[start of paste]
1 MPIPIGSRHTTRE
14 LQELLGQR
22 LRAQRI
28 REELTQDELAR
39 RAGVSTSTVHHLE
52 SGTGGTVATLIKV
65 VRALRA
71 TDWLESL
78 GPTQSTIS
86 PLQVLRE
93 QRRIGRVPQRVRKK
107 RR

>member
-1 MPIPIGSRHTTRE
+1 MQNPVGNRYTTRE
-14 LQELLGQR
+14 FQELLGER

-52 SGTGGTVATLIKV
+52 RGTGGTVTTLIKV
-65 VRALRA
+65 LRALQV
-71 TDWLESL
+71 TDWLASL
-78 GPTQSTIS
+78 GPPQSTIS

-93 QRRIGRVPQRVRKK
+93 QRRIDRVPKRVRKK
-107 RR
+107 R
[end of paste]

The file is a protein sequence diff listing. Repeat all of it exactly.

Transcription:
1 MPIPIGSRHTTRE
14 LQELLGQR
22 LRAQRI
28 REELTQDELAR
39 RAGVSTSTVHHLE
52 SGTGGTVATLIKV
65 VRALRA
71 TDWLESL
78 GPTQSTIS
86 PLQVLRE
93 QRRIGRVPQRVRKK
107 RR

>member
-1 MPIPIGSRHTTRE
+1 MQNPVGNRYTTRE
-14 LQELLGQR
+14 FQELLGER

-52 SGTGGTVATLIKV
+52 RGTGGTVTTLIKV
-65 VRALRA
+65 LRALQV
-71 TDWLESL
+71 TDWLASL
-78 GPTQSTIS
+78 GPPQSTIS

-93 QRRIGRVPQRVRKK
+93 QRRIDRVPKRVRKK
-107 RR
+107 R